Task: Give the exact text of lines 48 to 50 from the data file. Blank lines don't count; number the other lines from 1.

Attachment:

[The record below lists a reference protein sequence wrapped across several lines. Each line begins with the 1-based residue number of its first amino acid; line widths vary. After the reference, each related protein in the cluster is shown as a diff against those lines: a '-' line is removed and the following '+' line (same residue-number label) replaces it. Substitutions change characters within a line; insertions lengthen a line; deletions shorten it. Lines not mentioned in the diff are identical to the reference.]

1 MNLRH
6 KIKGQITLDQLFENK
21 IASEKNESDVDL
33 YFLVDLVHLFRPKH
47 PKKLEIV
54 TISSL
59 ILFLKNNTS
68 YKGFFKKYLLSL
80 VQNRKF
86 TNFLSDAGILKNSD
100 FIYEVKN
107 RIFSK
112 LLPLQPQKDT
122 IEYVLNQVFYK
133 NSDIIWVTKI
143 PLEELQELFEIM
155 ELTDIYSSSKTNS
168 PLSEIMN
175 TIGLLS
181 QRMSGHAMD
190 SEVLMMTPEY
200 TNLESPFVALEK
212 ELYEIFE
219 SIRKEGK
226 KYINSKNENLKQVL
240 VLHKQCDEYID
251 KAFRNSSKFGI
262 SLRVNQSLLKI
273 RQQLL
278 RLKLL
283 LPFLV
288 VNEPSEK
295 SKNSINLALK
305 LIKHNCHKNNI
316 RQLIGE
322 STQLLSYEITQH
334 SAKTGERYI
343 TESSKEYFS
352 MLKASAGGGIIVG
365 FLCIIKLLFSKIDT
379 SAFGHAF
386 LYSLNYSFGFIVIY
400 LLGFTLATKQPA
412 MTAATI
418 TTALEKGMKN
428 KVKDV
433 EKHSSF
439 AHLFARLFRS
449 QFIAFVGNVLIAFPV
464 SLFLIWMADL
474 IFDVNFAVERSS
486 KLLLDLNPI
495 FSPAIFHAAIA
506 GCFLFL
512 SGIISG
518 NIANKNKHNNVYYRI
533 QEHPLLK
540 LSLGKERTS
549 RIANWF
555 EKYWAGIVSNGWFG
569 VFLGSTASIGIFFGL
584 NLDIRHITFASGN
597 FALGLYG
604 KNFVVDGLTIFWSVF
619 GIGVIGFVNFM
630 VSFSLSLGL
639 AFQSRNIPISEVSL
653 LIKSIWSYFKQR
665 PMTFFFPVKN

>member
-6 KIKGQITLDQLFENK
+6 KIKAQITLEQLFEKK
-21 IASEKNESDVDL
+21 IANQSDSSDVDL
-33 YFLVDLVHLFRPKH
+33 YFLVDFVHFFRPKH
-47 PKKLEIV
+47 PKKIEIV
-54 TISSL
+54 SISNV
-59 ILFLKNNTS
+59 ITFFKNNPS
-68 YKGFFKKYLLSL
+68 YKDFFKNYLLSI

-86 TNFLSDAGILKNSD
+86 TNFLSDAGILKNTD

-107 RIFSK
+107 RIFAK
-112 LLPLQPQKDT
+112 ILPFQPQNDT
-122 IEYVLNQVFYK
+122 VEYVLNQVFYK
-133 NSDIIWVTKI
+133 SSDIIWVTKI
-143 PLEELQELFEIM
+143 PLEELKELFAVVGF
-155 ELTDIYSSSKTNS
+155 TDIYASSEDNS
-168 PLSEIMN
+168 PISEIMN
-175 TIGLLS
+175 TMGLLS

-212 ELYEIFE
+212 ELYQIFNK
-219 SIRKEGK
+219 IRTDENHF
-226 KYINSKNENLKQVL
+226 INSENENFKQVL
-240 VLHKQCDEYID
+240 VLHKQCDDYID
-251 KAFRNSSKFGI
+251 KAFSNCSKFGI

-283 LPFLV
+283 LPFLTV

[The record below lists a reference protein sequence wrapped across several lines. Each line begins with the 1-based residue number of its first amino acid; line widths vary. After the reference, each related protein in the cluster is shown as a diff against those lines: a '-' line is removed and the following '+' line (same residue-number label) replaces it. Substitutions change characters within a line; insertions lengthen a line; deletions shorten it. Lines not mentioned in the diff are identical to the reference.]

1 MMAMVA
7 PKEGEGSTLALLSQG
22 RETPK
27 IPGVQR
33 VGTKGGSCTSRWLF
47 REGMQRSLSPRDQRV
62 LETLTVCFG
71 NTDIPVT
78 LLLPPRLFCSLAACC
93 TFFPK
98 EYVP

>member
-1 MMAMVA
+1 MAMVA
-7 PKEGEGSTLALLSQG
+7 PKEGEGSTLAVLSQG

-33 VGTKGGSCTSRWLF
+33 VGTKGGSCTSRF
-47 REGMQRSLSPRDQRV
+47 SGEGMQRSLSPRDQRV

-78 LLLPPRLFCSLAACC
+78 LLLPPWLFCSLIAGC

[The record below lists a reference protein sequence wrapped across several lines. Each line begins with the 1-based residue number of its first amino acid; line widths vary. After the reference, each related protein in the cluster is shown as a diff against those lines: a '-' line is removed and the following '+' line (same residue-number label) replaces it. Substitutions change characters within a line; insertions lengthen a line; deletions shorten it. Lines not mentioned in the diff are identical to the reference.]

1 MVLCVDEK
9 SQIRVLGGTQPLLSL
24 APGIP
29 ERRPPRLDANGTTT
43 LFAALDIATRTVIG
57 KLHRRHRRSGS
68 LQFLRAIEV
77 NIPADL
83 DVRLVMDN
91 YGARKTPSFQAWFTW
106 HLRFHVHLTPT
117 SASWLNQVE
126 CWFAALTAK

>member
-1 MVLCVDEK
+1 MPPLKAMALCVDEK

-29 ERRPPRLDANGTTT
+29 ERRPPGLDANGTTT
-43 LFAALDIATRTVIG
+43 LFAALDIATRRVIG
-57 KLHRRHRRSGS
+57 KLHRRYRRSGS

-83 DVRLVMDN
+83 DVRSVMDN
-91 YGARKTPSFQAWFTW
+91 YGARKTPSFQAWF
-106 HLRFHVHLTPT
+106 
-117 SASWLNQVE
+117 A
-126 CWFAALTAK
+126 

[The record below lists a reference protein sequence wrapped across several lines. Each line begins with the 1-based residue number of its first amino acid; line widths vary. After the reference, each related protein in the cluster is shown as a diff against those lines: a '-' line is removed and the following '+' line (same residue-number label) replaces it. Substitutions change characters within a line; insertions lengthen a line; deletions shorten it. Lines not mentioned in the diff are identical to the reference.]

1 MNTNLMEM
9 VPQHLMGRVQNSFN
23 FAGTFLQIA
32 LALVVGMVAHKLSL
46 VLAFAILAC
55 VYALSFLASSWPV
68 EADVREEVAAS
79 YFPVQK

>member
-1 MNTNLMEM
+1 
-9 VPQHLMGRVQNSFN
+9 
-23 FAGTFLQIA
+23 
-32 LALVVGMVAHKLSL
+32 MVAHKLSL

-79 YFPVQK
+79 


433 EKHSSF
439 AHLFARLFRS
449 QFIAFVGNVLIAFPV